TomTom has released their 2020 Traffic Index which examined congestion in 416 cities spread across 57 countries and six continents.
The report is particularly interesting this time around as it shows the massive impact the coronavirus had on our lives.
Thanks to lockdowns and stay-at-home orders, congestion decreased in 387 cities globally last year. Unsurprisingly, many of these declines started in April and lasted for at least a month or two as governments closed schools and told people to work from home.
While traffic levels have rebounded in many places, Moscow had the highest congestion level at 54%. That means a 30-minute trip would take 54% longer than during Moscow’s “baseline uncongested conditions.”
The Russian capital was followed by Mumbai, Bogota and Manila in the Philippines. All three cities had a congestion level of 53%. Rounding out the top five was Istanbul which came in at 51%.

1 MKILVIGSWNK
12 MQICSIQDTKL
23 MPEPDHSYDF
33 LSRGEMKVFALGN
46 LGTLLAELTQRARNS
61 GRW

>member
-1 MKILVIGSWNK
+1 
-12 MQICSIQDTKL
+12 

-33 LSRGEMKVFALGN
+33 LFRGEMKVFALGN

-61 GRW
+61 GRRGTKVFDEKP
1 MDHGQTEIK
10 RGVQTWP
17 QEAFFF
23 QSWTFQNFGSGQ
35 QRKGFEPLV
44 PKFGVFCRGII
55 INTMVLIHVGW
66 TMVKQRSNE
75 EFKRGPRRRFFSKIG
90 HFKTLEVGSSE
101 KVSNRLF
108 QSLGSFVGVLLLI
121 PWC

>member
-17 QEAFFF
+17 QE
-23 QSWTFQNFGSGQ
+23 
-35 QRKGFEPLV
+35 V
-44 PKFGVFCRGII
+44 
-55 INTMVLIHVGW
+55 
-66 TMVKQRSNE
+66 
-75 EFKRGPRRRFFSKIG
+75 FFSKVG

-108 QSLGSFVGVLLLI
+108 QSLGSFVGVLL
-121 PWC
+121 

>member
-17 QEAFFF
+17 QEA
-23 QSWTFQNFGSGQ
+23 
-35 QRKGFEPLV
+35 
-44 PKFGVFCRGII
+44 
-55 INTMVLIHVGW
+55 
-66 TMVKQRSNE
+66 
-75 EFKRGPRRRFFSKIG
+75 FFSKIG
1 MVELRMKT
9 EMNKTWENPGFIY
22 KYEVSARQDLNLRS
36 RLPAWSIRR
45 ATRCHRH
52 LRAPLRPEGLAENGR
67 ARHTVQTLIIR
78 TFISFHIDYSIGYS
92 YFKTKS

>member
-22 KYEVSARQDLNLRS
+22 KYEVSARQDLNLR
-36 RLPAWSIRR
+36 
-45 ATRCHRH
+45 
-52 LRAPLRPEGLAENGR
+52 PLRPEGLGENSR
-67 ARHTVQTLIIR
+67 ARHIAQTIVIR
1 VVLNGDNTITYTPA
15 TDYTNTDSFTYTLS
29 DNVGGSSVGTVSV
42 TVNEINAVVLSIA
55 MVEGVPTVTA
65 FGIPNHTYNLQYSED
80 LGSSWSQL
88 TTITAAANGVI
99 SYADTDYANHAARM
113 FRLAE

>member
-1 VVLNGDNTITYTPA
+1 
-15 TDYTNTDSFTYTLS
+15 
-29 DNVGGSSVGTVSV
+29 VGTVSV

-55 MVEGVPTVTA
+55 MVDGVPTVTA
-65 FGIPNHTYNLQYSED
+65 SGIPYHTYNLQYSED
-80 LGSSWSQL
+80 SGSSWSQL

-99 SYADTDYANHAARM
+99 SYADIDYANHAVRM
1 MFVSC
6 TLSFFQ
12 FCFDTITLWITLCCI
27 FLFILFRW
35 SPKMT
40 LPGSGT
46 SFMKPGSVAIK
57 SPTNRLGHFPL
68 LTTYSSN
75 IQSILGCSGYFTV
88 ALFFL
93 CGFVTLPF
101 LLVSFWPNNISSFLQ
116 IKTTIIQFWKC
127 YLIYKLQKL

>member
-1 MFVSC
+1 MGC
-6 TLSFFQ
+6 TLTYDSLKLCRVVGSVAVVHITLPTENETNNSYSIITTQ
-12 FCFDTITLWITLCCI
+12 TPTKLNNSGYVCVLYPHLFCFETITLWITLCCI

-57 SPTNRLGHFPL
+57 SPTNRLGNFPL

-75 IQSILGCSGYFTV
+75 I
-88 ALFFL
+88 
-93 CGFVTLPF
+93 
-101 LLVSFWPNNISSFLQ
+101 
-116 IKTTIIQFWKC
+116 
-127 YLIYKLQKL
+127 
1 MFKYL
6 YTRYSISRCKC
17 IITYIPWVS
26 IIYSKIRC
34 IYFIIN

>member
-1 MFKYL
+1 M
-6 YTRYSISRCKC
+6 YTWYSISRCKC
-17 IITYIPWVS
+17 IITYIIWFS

In the United States, Los Angeles was deemed the most congested city with a rating of 27%. While the city is famous for its awful traffic, it only ranked 85th globally.
Other American cities making the list were New York (26%), Miami (23%), San Francisco (21%) and Baton Rouge (20%). All five saw declines in congestion with levels dropping 15% in both Los Angeles and San Francisco.
Despite the drop, the list didn’t change much from last year. However, Miami and Baton Rouge replaced San Jose and Seattle in the top five.
At the opposite end of the spectrum, the U.S. cities with the least congestion were Dayton, Little Rock, Winston-Salem, Akron and Greensboro-High Point. In fact, Greensboro-High Point had the least congestion globally at 7%.